12. The system of claim 11 wherein the server is operable to provide access through a web-enabled user interface to the high resolution digital asset stored in the database, in response to a user request for a high resolution version of a digital asset in the first directory.

13. The system of claim 9 wherein the external directory is located in a storage node registered on the digital asset management system.

14. The system of claim 9 wherein the server is operable to performed the following for an entire job in the first directory: search the first directory for one or more digital assets that have the same file name, but a different file extension or a different file type, as a corresponding digital asset in the external directory; and store a copy of the digital asset from the external directory in the database with a link to the corresponding one or more digital assets in the first directory

15. The system of claim 9 wherein the server is operable to store in the database the file type and file size of the digital asset from the external directory.

16. The system of claim 9 wherein the server is operable, in response to a user's selection through a web-enabled user interface of a file associated with a particular digital asset in the first directory, to present the corresponding file of the digital asset stored in the database to a browser for user download so that the particular digital asset in the file can be displayed through the user interface.

17. A article comprising a machine-readable medium storing machine-readable instructions that, when applied to the machine, cause the machine to: search a first directory in a web-enabled digital asset management system for one or more digital assets that have the same file name, but a different file extension or a different file type, as a corresponding digital asset in an external directory; and store a copy of the digital asset from the external directory in a database with a link to the corresponding one or more digital assets in the first directory.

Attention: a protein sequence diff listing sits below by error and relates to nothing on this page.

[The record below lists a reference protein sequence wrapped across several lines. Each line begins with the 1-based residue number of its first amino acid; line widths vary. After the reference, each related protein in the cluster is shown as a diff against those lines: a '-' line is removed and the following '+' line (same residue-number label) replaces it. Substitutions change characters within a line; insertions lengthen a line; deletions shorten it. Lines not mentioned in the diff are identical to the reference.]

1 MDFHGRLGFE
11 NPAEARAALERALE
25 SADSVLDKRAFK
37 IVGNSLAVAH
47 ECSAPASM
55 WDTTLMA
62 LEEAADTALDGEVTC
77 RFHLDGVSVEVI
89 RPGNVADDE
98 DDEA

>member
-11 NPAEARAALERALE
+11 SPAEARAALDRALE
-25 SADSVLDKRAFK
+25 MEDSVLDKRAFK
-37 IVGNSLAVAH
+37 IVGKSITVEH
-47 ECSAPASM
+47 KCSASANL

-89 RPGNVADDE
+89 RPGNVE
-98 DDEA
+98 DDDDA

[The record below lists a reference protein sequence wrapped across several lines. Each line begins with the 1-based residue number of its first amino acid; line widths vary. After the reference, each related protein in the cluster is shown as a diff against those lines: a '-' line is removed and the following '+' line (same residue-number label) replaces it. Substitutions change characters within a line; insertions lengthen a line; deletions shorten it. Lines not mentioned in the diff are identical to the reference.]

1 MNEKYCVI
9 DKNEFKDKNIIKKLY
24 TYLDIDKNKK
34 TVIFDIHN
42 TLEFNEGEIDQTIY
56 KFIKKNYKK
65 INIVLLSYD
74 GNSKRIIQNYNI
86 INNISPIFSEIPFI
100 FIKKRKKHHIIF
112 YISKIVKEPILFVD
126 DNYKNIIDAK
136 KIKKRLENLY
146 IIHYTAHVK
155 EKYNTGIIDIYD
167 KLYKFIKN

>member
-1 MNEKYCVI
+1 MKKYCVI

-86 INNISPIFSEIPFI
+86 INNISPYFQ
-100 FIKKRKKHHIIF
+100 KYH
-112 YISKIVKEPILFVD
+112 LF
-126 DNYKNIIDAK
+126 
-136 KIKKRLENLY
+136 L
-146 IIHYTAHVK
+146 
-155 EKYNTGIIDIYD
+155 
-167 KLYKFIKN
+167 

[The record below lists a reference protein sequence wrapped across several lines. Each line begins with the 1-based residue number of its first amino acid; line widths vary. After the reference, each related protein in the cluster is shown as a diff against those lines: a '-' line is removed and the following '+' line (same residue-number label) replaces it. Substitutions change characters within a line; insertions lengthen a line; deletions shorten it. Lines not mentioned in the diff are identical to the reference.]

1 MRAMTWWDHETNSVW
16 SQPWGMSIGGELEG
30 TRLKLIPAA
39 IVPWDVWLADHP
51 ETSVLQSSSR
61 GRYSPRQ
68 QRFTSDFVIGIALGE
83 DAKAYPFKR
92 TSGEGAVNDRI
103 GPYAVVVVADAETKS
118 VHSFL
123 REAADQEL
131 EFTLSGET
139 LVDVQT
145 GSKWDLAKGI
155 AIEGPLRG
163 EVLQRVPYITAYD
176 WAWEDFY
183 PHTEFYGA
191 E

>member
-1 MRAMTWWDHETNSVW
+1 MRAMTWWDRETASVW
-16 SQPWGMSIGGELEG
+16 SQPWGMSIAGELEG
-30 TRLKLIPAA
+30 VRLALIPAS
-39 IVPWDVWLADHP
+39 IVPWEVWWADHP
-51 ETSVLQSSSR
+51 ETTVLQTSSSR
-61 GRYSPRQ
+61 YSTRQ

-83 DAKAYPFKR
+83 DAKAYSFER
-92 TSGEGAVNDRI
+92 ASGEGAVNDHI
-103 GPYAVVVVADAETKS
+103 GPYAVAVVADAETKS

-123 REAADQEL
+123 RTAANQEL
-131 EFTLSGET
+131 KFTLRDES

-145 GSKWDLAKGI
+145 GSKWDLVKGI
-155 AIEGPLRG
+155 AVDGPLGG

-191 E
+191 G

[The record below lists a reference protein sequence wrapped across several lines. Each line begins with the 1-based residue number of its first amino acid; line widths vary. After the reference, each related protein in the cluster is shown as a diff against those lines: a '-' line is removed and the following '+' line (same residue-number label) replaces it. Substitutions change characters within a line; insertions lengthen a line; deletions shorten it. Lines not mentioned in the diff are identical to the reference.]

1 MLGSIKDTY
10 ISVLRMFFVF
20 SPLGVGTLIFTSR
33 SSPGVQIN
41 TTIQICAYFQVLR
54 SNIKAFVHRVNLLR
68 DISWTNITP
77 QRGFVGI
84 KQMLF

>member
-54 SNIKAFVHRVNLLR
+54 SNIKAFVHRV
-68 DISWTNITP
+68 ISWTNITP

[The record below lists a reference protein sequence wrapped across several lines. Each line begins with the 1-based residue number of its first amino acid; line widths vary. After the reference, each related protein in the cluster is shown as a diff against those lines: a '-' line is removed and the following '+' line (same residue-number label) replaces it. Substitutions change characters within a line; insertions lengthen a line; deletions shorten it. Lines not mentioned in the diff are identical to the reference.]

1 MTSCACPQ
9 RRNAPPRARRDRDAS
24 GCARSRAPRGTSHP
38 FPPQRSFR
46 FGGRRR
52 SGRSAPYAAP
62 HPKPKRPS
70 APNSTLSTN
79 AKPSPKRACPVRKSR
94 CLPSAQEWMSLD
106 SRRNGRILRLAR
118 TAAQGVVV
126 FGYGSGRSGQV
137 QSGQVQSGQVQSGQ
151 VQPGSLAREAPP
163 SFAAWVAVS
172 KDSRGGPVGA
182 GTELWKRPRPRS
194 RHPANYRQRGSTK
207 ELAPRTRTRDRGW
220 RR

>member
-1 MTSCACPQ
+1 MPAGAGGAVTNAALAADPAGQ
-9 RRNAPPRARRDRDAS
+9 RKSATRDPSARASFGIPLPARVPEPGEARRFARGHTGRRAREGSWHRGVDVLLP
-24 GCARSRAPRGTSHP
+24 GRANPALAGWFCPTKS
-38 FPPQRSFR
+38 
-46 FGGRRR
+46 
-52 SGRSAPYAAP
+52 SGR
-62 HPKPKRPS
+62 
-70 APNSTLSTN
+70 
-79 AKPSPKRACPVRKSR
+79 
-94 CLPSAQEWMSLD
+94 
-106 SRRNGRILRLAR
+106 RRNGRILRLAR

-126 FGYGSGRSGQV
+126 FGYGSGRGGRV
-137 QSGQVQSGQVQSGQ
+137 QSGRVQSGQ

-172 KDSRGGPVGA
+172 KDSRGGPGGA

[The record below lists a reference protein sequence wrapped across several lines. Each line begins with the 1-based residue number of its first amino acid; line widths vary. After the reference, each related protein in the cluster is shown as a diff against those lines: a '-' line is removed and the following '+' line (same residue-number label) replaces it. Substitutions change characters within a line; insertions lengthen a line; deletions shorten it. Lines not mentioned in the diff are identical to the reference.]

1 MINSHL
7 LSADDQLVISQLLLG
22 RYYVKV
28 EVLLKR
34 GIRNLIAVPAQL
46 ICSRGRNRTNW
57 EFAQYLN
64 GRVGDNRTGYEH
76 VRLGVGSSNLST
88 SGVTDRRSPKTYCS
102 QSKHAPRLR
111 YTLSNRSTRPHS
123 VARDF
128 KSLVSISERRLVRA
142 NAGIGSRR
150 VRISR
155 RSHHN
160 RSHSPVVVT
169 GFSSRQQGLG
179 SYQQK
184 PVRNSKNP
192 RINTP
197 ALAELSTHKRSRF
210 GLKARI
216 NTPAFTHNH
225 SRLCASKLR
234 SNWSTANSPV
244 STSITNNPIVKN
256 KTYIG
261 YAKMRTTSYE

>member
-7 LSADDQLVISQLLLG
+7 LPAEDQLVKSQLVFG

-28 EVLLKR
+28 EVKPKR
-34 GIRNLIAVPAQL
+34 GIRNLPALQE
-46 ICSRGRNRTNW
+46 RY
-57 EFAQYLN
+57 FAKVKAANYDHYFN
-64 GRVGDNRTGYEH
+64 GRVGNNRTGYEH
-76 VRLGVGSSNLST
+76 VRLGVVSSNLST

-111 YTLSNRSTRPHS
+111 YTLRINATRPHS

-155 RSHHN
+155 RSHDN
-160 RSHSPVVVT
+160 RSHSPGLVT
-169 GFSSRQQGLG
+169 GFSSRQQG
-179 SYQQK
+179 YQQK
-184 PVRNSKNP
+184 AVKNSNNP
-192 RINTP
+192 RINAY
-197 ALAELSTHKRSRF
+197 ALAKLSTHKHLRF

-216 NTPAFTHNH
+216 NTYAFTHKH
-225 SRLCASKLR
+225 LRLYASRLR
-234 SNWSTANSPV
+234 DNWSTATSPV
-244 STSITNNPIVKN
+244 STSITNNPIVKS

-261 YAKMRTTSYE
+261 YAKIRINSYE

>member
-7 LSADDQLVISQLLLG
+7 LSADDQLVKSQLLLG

18. The article of claim 17 including machine-readable instructions that, when applied to the machine, cause the machine to provide, in response to a user request, access through a web-enabled user interface to the digital asset stored in the database.

19. The article of claim 18 wherein the first directory includes low resolution versions of digital assets, and the digital asset stored in the database is a high resolution version digital asset corresponding to one or more of the low resolution digital assets in the first directory.

20. The article of claim 19 including machine-readable instructions that, when applied to the machine, cause the machine to provide access through a web-enabled user interface to the high resolution digital asset stored in the database, in response to a user request for a high resolution version of a digital asset in the first directory.

21. The article of claim 17 wherein the external directory is located in a storage node registered on the web-based digital asset management system.

22. The article of claim 17 including machine-readable instructions that, when applied to the machine, cause the machine to perform the following for an entire job in the first directory: search the first directory for one or more digital assets that have the same file name, but a different file extension or a different file type, as a corresponding digital asset in the external directory; and store a copy of the digital asset from the external directory in the database with a link to the corresponding one or more digital assets in the first directory.

23. The article of claim 17 including machine-readable instructions that, when applied to the machine, cause the machine to store, in the database, the file type and file size of the digital asset from the external directory.